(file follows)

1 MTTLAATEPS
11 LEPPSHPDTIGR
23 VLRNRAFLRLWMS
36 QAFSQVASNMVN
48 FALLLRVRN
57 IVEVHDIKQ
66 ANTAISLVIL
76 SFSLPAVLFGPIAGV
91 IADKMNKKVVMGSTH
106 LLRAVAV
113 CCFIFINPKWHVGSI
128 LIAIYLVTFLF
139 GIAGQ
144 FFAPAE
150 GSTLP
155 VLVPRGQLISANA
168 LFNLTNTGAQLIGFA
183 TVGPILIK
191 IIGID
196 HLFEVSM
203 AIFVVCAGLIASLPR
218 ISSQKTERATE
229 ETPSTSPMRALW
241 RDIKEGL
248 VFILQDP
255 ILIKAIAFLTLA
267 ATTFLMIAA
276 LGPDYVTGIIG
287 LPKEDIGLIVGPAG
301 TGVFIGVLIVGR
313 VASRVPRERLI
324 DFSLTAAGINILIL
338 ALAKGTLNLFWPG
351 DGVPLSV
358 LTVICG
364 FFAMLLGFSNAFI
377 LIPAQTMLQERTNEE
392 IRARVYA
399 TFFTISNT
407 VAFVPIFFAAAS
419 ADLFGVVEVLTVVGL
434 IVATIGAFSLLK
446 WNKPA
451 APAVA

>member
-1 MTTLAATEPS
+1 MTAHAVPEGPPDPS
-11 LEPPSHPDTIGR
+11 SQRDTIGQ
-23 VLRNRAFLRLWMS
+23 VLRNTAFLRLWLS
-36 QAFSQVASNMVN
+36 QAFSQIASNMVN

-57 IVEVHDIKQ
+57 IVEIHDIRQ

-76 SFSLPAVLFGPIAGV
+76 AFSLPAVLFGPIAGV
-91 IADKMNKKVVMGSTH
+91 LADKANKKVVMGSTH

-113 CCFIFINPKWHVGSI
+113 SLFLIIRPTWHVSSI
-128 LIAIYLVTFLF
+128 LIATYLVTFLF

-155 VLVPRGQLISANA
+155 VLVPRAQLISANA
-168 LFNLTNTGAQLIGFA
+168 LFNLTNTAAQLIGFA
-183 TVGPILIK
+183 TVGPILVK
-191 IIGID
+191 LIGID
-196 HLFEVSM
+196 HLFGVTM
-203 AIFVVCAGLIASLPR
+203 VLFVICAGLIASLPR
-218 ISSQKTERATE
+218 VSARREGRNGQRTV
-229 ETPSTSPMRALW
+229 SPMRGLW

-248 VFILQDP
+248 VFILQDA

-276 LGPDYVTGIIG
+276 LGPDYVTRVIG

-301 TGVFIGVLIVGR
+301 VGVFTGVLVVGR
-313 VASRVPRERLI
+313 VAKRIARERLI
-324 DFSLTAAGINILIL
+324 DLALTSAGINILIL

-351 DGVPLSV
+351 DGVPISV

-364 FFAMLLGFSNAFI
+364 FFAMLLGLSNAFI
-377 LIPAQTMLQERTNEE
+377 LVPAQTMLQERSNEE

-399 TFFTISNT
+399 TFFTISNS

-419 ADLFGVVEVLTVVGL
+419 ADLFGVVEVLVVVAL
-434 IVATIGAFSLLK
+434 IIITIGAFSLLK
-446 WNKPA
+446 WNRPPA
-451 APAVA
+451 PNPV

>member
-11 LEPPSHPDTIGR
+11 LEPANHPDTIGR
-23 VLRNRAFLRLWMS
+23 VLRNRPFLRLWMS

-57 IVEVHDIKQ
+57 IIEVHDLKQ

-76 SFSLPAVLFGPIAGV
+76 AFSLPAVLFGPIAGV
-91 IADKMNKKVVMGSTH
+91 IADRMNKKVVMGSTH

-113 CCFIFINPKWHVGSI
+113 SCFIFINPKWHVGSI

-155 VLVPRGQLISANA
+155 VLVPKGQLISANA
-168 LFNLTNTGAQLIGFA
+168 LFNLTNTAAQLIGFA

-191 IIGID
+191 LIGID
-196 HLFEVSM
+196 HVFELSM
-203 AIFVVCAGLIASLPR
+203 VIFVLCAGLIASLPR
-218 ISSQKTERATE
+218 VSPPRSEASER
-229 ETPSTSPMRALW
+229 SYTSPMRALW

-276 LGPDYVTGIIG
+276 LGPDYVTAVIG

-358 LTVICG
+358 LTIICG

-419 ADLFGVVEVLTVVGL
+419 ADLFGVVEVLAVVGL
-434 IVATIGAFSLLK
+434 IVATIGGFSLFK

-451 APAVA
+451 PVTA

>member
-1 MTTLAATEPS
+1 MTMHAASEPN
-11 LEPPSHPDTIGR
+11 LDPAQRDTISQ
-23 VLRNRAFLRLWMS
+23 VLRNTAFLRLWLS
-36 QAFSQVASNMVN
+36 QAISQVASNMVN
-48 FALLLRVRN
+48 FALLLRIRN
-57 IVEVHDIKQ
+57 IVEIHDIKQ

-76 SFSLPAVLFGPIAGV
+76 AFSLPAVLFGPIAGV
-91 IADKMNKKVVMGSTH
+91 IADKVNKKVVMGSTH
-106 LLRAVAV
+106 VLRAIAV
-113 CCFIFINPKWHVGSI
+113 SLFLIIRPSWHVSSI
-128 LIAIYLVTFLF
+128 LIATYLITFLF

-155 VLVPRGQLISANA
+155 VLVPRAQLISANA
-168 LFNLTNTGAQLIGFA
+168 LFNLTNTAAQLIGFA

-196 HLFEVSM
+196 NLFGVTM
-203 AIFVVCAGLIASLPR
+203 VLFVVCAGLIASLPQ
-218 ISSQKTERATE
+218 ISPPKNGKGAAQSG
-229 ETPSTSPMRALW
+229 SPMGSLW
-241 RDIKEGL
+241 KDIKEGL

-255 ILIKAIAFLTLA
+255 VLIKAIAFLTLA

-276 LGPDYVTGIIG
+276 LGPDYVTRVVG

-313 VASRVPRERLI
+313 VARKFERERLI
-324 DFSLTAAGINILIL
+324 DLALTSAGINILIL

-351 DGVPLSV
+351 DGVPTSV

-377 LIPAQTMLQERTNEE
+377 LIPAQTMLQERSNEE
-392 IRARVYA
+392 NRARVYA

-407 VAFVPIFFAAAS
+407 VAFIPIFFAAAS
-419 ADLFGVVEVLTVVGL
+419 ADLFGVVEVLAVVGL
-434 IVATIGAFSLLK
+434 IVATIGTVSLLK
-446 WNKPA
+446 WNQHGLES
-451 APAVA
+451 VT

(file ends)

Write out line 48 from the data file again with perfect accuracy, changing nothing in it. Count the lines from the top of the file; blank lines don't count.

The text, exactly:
-11 LEPPSHPDTIGR